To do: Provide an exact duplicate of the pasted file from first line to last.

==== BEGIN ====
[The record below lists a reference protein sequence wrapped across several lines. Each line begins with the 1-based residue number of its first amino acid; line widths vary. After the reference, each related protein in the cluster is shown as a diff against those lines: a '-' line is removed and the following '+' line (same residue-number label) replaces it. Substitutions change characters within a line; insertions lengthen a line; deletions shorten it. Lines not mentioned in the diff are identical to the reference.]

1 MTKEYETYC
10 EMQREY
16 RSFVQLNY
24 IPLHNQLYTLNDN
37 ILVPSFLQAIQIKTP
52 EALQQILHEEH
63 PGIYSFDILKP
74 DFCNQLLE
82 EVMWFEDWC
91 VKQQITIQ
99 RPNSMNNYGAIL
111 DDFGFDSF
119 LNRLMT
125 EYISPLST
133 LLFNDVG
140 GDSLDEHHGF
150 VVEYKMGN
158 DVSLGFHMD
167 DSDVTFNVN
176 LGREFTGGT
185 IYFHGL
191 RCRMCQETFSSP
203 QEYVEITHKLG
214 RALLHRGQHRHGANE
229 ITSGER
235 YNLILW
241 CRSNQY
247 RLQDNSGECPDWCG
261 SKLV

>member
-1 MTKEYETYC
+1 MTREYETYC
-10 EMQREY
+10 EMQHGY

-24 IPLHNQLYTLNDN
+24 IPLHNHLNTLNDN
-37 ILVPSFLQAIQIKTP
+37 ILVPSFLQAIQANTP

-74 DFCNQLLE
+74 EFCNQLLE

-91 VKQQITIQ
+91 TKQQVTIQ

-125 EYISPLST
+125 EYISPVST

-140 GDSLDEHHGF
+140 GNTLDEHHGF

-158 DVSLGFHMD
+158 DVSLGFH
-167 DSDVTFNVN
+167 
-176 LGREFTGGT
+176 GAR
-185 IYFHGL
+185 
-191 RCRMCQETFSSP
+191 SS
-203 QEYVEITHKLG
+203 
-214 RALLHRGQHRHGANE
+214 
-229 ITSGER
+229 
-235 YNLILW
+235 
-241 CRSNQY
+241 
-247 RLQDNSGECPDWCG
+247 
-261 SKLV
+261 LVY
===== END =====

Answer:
[The record below lists a reference protein sequence wrapped across several lines. Each line begins with the 1-based residue number of its first amino acid; line widths vary. After the reference, each related protein in the cluster is shown as a diff against those lines: a '-' line is removed and the following '+' line (same residue-number label) replaces it. Substitutions change characters within a line; insertions lengthen a line; deletions shorten it. Lines not mentioned in the diff are identical to the reference.]

1 MTKEYETYC
10 EMQREY
16 RSFVQLNY
24 IPLHNQLYTLNDN
37 ILVPSFLQAIQIKTP
52 EALQQILHEEH
63 PGIYSFDILKP
74 DFCNQLLE
82 EVMWFEDWC
91 VKQQITIQ
99 RPNSMNNYGAIL
111 DDFGFDSF
119 LNRLMT
125 EYISPLST
133 LLFNDVG
140 GDSLDEHHGF
150 VVEYKMGN
158 DVSLGFHMD
167 DSDVTFNVN
176 LGREFTGGT
185 IYFHGL
191 RCRMCQETFSSP
203 QEYVEITHKLG
214 RALLHRGQHRHGANE
229 ITSGER
235 YNLILW
241 CRSNQY
247 RLQDNSGECPDWCG
261 SKLV

>member
-1 MTKEYETYC
+1 MTREYETYC
-10 EMQREY
+10 EMQHGY

-24 IPLHNQLYTLNDN
+24 IPLHNHLNTLNDN
-37 ILVPSFLQAIQIKTP
+37 ILVPSFLQAIQANTP

-74 DFCNQLLE
+74 EFCNQLLE

-91 VKQQITIQ
+91 TKQQVTIQ

-125 EYISPLST
+125 EYISPVST

-140 GDSLDEHHGF
+140 GNTLDEHHGF

-158 DVSLGFHMD
+158 DVSLGFH
-167 DSDVTFNVN
+167 
-176 LGREFTGGT
+176 GAR
-185 IYFHGL
+185 
-191 RCRMCQETFSSP
+191 SS
-203 QEYVEITHKLG
+203 
-214 RALLHRGQHRHGANE
+214 
-229 ITSGER
+229 
-235 YNLILW
+235 
-241 CRSNQY
+241 
-247 RLQDNSGECPDWCG
+247 
-261 SKLV
+261 LVY